Translational Control of Encystation in the Entamoebae

Project: Research project

Project Details


? DESCRIPTION (provided by applicant): Entamoeba histolytica is the causative agent of amoebic dysentery and liver abscess, and is classified as a Category B bioterrorism agent. Latent food- and water-borne cysts are the infectious form of this parasite. E. histolytica does not readily encyst in axenic culture. Thus, E. invadens, a reptilian parasite that encysts in vitro has been used as a model. The inability to reproducibly induce E. histolytica encystation in vitro represents a significant gap in the research tool-set and has hampered studies of E. histolytica latency. In other parasites latency is regulated, in part, by translational control. Stress can activate kinases that phosphorylate the a subunit of eukaryotic initiation factor-2 (eIF2a). eIF2a is part of a complex that delivers Met-tRNA to ribosomes for translation initiation. Phosphorylation of eIF2a is inhibitory and leads to a decline in protein synthesis. This allows cells to conserve resources and reconfigure gene expression to induce latency. Genome analyses indicate that the Entamoebae possess the components of this stress response system. Furthermore, preliminary data show an increase in the level of phospho-eIF2a during encystation in E. invadens cells. Thus, the central hypothesis is that Entamoeba encystation is regulated, in part, by phosphorylation of eIF2a, which in turn, down-regulates translation. The role of phospho-eIF2a in encystation will be defined using both species (E. invadens and E. histolytica) in two specific aims. In the first aim, encystation will be tracked in E. invadens cel lines expressing non-phosphorylatable and phosphomimetic mutant versions of eIF2a. This will reveal if phospho-eIF2a is necessary and sufficient for stage conversion. Two presumptive E. invadens eIF2a kinases will also be characterized. In the second aim, the levels of phospho-eIF2a will be manipulated genetically in E. histolytica in an attempt to induce encystation- and excystation-like events in the human pathogen. If successful, it would represent the first protocol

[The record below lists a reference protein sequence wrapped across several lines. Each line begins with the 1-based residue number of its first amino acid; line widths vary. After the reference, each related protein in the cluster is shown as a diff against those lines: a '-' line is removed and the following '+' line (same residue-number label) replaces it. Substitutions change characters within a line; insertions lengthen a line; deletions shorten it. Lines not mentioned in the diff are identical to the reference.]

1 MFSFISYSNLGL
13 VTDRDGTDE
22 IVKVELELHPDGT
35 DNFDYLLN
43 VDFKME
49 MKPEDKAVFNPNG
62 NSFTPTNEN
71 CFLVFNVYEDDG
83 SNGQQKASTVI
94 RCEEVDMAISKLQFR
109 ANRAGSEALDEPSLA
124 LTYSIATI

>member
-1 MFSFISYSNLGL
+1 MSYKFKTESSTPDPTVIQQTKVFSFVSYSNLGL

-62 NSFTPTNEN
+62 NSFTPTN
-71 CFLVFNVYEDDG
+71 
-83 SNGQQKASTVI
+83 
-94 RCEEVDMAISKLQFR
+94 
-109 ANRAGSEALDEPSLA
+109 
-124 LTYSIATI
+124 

for reproducibly recapitulating the life cycle of this parasite in vitro. Given that encystation ofE. invadens can be induced in culture, it is likely that a role for phospho-eIF2a in Entamoeba latency can be defined. Inclusion of E. histolytica represents the high-risk/high- reward aspect of
the project. Establishing an in vitro system for encystation and excystation of E. histolytica would provide an innovative tool to the community of researchers that would inspire numerous novel studies of E. histolytica latency.
Effective start/end date7/1/156/30/17


  • National Institutes of Health: $188,481.00
  • National Institutes of Health: $235,008.00


  • Medicine(all)
  • Immunology and Microbiology(all)


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